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Podcast Transcript

The Do Over Button

Wendi McGowan-Ellis  0:10  
Welcome to "Your Authentic Path to Powerful Leadership" with Marsha Clark. Join us on this journey where we're uncovering what it takes to be a powerful woman leader. Marsha, Happy New Year! We should have brought hats and noisemakers. Nobody could see the hats but then again the noisemakers might be annoying.

Marsha Clark  0:30  
Yeah, so Happy New Year to you too, Wendi, and to our listeners. We did have some noisemakers when we had our 10,000 downloads back in September, but I didn't even think about bringing them today.

Wendi McGowan-Ellis  0:42  
I know. We need a prop box. I love that and I'm creating a list right now. So anyway, speaking of right now, we're going to jump into today's episode with our special guest and shift our focus for the new year to something we're calling "The Do-Over Button". Marsha, will you introduce our guest and then let us know what we're going to talk about today.

Marsha Clark  1:02  
I'd be happy to do that. Our guest today is Chris Orzechowski, and she comes to us through the power of networking. And you know, I love "The Do-Over Button" title. When I think about when we make decisions that we don't like, they're usually because we've somehow violated or compromised our values. And that's when we want the do over. So that's what comes to my mind. And this is a bit about rethinking some things about ourselves. So I love that, Chris, and I can't wait to hear and let our listeners hear what we're about to talk about.

Chris Orzechowski  1:35  
Well, thank you so much and thank you for having me today. And ours was definitely a classic example of the power of networking. You know, it started in Denver when I had a friend who introduced me to a new friend, she in turn introduced me to a friend of hers here in Dallas, that friend introduced me to Marsha. We realized we had lots of friends and philosophies in common. And here we are today.

Marsha Clark  1:57  
Yeah I know. I love that. I love that. And again, I keep going back to the women supporting women. I mean, this is all a part of that big giant network of women who can help change the world.

Chris Orzechowski  2:07  
You are so right, you are so right. And never, ever let it be said that the impact of connection, well, we just we need to make sure that we don't minimize that and what it has on our life and our possibilities. We can never underestimate the effect of relationships in our lives, and the support they provide in getting us to where we are and where we're next supposed to be. They say there's six degrees of separation. I really believe it's more like two or three. We try to stand up in your authenticity and operate with the most integrity and respect for others possible and people don't forget how you make them feel. Maya Angelou said it best.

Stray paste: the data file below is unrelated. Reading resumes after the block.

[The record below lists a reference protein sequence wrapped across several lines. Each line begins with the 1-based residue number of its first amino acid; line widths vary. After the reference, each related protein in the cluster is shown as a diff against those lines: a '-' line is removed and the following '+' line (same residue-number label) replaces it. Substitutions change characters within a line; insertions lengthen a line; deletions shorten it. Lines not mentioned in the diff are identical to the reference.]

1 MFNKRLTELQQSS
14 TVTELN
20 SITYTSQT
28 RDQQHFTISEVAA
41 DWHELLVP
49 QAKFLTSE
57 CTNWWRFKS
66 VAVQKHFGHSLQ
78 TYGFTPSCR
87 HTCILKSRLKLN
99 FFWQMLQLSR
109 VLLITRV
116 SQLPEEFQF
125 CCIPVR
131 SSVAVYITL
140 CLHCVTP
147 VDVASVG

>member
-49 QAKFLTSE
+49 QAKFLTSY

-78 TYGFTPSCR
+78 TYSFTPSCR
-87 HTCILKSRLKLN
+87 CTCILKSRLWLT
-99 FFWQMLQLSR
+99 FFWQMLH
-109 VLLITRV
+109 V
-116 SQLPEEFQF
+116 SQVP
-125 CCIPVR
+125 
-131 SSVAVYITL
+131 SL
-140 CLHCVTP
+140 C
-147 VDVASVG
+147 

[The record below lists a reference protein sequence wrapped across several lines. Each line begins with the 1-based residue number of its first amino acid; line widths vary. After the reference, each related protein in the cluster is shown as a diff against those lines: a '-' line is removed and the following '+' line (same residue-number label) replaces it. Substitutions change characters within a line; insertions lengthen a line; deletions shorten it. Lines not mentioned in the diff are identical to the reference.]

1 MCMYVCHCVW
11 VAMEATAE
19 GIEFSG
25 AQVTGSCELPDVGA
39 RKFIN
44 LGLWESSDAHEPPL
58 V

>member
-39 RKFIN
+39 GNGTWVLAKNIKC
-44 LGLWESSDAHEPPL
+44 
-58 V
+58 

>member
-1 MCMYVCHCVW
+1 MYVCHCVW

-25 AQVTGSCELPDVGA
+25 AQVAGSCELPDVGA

Wendi McGowan-Ellis  2:42  
Yeah, we find ourselves quoting Maya Angelou on a regular basis on this show. So, Marsha, when you were introduced to Chris, what was it that intrigued you about her background and how she connects to our content and audience here on the podcast?

Marsha Clark  2:59  
Yes, well, actually, I think it's most impactful if I share a little bit of her bio, which we often do for our listeners when we have guests. And I think they'll see for themselves, those who have been listening to our podcast for a while, about how aligned Chris and I are professionally. And they'll also discover some of the additional areas of expertise that Chris brings. And those are the ones that I found especially intriguing and I thought our audience would, too. So if I may read some of the official bio: Chris is an ICF, which is the International Coaching Federation, accredited and certified executive and integral coach. And that may be a new term and we'll talk a little bit more about that. And as a former executive and seasoned leader with more than 30 years of experience, Chris has aligned herself with some of our nation's largest organizations, greatest causes, and newest startups ranging on efforts from international rebrands or rebranding to work in the marketing, healthcare, creative and animal welfare spaces. And Chris has a deep passion for helping others realize insights, achieve their goals, and lead with their light. (I love that phrase.) She works with successful people who want to play bigger roles play bigger in their lives and she has the honor of midwifing those possibilities, another feminine term, right. And as a founder of and company coaching, Chris practices executive and integral coaching and that's a comprehensive methodology addressing the whole person, and it draws upon the wisdom of the head, the heart and the body. And she works with those wanting to explore new opportunities to make strategic shifts in their world and in their development. And she helps them navigate transition and to realize and achieve new personal and career heights, working through the overwhelm that life brings to each of us, and to experience a better quality of life, and sometimes just to simply rediscover our joy. And so Chris assists her clients in preparing for the future they want, dismissing the future they don't (I'm thinking that might have something to do with the do-over button) and discerning between the two. And she has been a speaker and panelist on women's issues. She's trained in the Enneagram, was a provisional member of The Diamond Approach, (and I'll let her tell us about that) and is currently a faculty member of the Stagen Leadership Academy.